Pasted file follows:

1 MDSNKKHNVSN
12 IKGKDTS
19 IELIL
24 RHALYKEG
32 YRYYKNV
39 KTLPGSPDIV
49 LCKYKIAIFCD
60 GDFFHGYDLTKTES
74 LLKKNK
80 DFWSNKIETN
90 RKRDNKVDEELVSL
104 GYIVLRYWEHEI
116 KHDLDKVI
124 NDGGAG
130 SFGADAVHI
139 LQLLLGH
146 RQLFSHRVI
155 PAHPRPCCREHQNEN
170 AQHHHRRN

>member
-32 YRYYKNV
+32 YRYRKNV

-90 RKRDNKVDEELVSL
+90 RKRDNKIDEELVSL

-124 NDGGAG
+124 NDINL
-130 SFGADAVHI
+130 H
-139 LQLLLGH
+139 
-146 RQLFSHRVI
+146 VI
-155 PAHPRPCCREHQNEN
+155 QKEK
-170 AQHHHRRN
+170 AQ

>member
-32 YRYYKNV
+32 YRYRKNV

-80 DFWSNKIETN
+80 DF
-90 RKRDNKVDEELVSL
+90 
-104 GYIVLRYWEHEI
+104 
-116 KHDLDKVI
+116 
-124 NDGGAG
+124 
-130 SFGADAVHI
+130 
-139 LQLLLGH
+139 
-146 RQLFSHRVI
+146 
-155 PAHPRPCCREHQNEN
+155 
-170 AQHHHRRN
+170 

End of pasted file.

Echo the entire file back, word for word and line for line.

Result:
1 MDSNKKHNVSN
12 IKGKDTS
19 IELIL
24 RHALYKEG
32 YRYYKNV
39 KTLPGSPDIV
49 LCKYKIAIFCD
60 GDFFHGYDLTKTES
74 LLKKNK
80 DFWSNKIETN
90 RKRDNKVDEELVSL
104 GYIVLRYWEHEI
116 KHDLDKVI
124 NDGGAG
130 SFGADAVHI
139 LQLLLGH
146 RQLFSHRVI
155 PAHPRPCCREHQNEN
170 AQHHHRRN

>member
-32 YRYYKNV
+32 YRYRKNV

-90 RKRDNKVDEELVSL
+90 RKRDNKIDEELVSL

-124 NDGGAG
+124 NDINL
-130 SFGADAVHI
+130 H
-139 LQLLLGH
+139 
-146 RQLFSHRVI
+146 VI
-155 PAHPRPCCREHQNEN
+155 QKEK
-170 AQHHHRRN
+170 AQ

>member
-32 YRYYKNV
+32 YRYRKNV

-80 DFWSNKIETN
+80 DF
-90 RKRDNKVDEELVSL
+90 
-104 GYIVLRYWEHEI
+104 
-116 KHDLDKVI
+116 
-124 NDGGAG
+124 
-130 SFGADAVHI
+130 
-139 LQLLLGH
+139 
-146 RQLFSHRVI
+146 
-155 PAHPRPCCREHQNEN
+155 
-170 AQHHHRRN
+170 